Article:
Steve and I had been passionately in love during the early years. Date nights, trips out of town, words of affirmation, deeds of service, time spent: you name it, we did it. We were experts at keeping the romance alive. My second child was just shy of five months old when my husband wrecked my […]
I was at a friend’s house watching American Idol when I got a text message from a cute guy who was interested in me. We were old friends and had reconnected at church the previous Sunday. (I later found out he was too chicken to ask for my number, so he got it from a mutual friend.) He asked if we could go to the park and take a walk to catch up. It sounded like a great idea.
Until I looked down at my outfit: an old high school t-shirt with multicolored paint stains, cotton gym shorts, flip-flops and a ponytail. A ponytail does not say “memorable first date.” Internally, I freaked out.
It has been said that Hope is an anchor for the soul. And I think Joy is the rope that secures us. Joy isn’t always smiles and bright eyes. Joy is a connector. Through Scripture, Sacraments, and my local faith community, Joy connects me back to the Hope that steadies me when the seas begin to swell and I feel tossed and tumbled by waves of anxiety.
For months, my counselor and I worked toward dealing with my emotions instead of shoving them down into the acid that sat in my belly along with all the bad memories. At the bottom of all the junk in my soul, I found grace, resolve, understanding, and forgiveness — for my mom, for my ex-husband, but most of all, for me.
The impact of the other car jolted me awake. I pulled over, dazed, heart pounding, to the shoulder of the interstate. I couldn’t believe this was happening. We were covered in debt and doubts and I’d picked up an extra twelve-hour shift that Saturday morning to try and make ends meet. The worst part? The insurance agent promptly reported, “Mr. Austin, your auto insurance lapsed three weeks ago.”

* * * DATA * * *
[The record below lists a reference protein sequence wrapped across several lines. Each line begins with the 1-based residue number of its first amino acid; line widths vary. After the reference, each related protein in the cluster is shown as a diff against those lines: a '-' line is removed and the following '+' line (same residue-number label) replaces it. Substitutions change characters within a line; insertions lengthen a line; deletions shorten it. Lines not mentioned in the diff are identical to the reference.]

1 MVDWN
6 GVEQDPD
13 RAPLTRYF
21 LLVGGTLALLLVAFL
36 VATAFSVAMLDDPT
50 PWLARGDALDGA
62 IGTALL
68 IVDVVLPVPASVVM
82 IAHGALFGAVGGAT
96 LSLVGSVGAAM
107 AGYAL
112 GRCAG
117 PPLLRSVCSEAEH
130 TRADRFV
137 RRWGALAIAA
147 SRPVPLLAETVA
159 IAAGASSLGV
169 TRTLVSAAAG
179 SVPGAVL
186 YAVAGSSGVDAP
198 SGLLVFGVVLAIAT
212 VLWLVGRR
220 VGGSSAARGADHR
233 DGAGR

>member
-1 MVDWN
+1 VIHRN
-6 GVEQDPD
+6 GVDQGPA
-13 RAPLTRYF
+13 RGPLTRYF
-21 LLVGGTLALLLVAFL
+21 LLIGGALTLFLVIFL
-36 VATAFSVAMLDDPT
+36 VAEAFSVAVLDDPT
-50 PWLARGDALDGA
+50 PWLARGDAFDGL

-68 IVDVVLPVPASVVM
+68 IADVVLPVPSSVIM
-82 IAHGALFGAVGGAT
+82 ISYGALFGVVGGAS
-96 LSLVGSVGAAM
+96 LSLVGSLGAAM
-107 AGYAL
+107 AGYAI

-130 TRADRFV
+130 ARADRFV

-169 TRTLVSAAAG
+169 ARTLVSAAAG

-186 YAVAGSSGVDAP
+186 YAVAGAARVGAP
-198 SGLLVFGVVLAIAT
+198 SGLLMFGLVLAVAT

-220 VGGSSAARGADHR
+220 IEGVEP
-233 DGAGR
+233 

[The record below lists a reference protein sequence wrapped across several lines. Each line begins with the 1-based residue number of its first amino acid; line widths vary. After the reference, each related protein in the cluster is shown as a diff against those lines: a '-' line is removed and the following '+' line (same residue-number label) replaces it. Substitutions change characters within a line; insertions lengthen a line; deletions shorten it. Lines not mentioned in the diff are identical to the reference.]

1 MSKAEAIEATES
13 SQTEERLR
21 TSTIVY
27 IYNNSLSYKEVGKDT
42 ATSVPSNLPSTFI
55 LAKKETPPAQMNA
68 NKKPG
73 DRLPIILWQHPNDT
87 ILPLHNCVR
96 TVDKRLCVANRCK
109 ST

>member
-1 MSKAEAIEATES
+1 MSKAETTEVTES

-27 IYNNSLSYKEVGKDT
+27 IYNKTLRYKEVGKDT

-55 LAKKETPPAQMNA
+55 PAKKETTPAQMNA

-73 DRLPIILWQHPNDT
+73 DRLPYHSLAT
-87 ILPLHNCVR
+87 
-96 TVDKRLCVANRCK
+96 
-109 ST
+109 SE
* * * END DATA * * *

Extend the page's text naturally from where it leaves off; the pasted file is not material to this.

Waiting on the State Trooper seemed to last forever, so I called to deliver the bad news to my wife. I felt like all I ever gave her was bad news. I can still hear her say those heavy words, “I’m taking the kids to Florida for a while, until we can figure things out.”
My wife spent a week on a psych ward following the birth of our first son. She had a miserable fight with postpartum depression and sleep deprivation. One year later, nearly to the day, I landed in ICU and then a psych ward following a suicide attempt.
Shortly after, our marriage nearly fell apart. She left for two weeks, and they were the saddest and scariest days of my life. Once she came home, we started intense marriage and individual therapy, laying all our cards on the table. It was now or never. Eventually, we both decided to stay, fully aware of what that meant.
I will never forget how cold the tile floor was on that hot September afternoon, as I slid down the wall of ICU room number six.
The statement that made my knees buckle, as I stood at the end of that hospital bed, was, “No, I did not mix up my medicine. I wanted to die. I do not want to be here any more.”
My clearest thought was how I was not enough. But if not me, how was our beautiful baby boy not enough to make my husband want to stay? I wondered how I could possibly face family and friends at our son’s first birthday party the next day, alone. I wondered if I would spend the rest of my life the very same way.